And advocates say the federal government must also step up its efforts, investing more in drought resilience in the West. The infrastructure bill and reconciliation package currently before Congress is a step in the right direction, said Jennifer Pitt, director of the Colorado River program at Audobon. They would like invest millions dollars in projects to mitigate the effects of drought in the region. Part of this money will go to modernizing existing water infrastructure, as well as new water storage projects aimed at keeping reservoir levels higher.

“We can’t produce water, but we can take better care of the watershed,” Pitt says. “As these issues accumulate, we will need to see new ways of managing the landscape to keep the Colorado River watershed a place that can support our human communities as well as wildlife.”

A view of the McPhee Reservoir.

/ Sharon Chischilly for NPR

A view of the McPhee Reservoir.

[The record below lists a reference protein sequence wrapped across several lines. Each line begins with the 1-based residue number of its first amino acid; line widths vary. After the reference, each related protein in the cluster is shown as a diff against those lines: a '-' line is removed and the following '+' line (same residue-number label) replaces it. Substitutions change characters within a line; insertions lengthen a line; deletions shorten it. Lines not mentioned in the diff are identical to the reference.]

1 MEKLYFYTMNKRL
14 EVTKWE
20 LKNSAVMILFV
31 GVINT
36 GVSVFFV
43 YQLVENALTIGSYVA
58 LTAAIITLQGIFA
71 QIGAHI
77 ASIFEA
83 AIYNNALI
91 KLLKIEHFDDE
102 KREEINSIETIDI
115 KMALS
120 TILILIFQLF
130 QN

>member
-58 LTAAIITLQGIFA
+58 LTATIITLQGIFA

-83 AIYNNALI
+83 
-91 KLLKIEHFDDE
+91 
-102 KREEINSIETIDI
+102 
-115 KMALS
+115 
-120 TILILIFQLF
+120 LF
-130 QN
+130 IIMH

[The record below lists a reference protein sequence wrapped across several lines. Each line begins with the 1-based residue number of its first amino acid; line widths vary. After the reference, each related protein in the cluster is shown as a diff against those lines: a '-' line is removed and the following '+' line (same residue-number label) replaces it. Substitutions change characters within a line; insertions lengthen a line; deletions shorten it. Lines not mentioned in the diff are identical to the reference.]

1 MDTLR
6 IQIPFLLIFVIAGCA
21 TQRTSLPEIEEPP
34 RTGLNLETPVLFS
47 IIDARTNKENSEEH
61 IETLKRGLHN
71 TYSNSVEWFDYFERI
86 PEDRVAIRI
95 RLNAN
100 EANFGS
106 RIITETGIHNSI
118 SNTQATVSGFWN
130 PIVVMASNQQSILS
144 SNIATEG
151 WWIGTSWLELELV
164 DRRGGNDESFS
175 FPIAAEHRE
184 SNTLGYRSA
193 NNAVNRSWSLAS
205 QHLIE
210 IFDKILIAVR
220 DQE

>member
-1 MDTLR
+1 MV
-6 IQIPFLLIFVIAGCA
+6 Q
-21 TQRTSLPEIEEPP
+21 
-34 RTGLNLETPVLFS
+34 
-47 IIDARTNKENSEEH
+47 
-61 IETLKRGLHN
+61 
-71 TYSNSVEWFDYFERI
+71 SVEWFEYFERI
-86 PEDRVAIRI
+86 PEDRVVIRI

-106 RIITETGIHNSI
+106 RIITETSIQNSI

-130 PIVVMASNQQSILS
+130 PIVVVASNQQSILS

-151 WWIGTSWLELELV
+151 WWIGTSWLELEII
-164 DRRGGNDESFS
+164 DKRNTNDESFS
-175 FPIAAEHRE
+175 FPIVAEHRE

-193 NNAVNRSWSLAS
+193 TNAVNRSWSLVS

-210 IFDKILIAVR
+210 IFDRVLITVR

Ranch manager Simon Martinez weaves his way through packaged corn ready to ship.  While the corn mill helps pay the water bill, the reality of the effect of climate change on the farm is made clear by a significant reduction in crops and water allocations.

/ Sharon Chischilly for NPR

Ranch manager Simon Martinez weaves his way through packaged corn ready to ship. While the corn mill helps pay the water bill, the reality of the effect of climate change on the farm is made clear by a significant reduction in crops and water allocations.

It is a help that Simon Martinez, manager of Ute Mountain Ute Farm, would be welcome. Martinez is trying to stay positive – that help is on its way, either through more water next year or through the government. But as the climate continues to warm, years like this could become more and more common.

“My optimism is that help will come,” Martinez said. “,

In Martínez, Steve Mullis, Barry Gordemer and Nina Kravinsky reported, produced and edited the audio story.

Copyright 2021 NPR. To learn more, visit https://www.npr.org.